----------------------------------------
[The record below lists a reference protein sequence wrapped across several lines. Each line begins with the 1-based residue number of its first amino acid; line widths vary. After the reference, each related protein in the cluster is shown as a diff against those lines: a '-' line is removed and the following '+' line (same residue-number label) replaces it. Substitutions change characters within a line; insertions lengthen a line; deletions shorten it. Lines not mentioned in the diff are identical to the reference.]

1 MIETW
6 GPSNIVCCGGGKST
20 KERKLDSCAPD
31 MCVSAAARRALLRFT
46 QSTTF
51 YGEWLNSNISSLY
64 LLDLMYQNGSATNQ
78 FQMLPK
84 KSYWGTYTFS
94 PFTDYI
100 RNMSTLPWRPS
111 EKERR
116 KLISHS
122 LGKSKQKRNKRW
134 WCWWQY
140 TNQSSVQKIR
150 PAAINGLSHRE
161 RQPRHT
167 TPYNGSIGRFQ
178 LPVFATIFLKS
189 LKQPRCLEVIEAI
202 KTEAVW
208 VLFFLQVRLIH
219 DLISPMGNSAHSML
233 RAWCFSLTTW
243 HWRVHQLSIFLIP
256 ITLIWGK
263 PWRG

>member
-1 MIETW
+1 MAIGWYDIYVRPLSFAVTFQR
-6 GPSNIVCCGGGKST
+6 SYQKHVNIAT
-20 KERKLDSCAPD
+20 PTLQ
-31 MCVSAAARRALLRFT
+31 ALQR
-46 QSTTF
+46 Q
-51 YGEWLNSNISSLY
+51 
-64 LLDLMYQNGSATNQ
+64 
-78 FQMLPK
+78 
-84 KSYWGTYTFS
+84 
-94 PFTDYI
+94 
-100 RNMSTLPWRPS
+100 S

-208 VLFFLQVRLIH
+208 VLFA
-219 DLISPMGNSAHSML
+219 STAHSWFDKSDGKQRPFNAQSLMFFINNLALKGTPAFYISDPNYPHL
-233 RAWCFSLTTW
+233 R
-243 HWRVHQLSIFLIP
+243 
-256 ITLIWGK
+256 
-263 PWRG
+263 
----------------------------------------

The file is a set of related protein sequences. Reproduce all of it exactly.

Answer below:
[The record below lists a reference protein sequence wrapped across several lines. Each line begins with the 1-based residue number of its first amino acid; line widths vary. After the reference, each related protein in the cluster is shown as a diff against those lines: a '-' line is removed and the following '+' line (same residue-number label) replaces it. Substitutions change characters within a line; insertions lengthen a line; deletions shorten it. Lines not mentioned in the diff are identical to the reference.]

1 MIETW
6 GPSNIVCCGGGKST
20 KERKLDSCAPD
31 MCVSAAARRALLRFT
46 QSTTF
51 YGEWLNSNISSLY
64 LLDLMYQNGSATNQ
78 FQMLPK
84 KSYWGTYTFS
94 PFTDYI
100 RNMSTLPWRPS
111 EKERR
116 KLISHS
122 LGKSKQKRNKRW
134 WCWWQY
140 TNQSSVQKIR
150 PAAINGLSHRE
161 RQPRHT
167 TPYNGSIGRFQ
178 LPVFATIFLKS
189 LKQPRCLEVIEAI
202 KTEAVW
208 VLFFLQVRLIH
219 DLISPMGNSAHSML
233 RAWCFSLTTW
243 HWRVHQLSIFLIP
256 ITLIWGK
263 PWRG

>member
-1 MIETW
+1 MAIGWYDIYVRPLSFAVTFQR
-6 GPSNIVCCGGGKST
+6 SYQKHVNIAT
-20 KERKLDSCAPD
+20 PTLQ
-31 MCVSAAARRALLRFT
+31 ALQR
-46 QSTTF
+46 Q
-51 YGEWLNSNISSLY
+51 
-64 LLDLMYQNGSATNQ
+64 
-78 FQMLPK
+78 
-84 KSYWGTYTFS
+84 
-94 PFTDYI
+94 
-100 RNMSTLPWRPS
+100 S

-208 VLFFLQVRLIH
+208 VLFA
-219 DLISPMGNSAHSML
+219 STAHSWFDKSDGKQRPFNAQSLMFFINNLALKGTPAFYISDPNYPHL
-233 RAWCFSLTTW
+233 R
-243 HWRVHQLSIFLIP
+243 
-256 ITLIWGK
+256 
-263 PWRG
+263 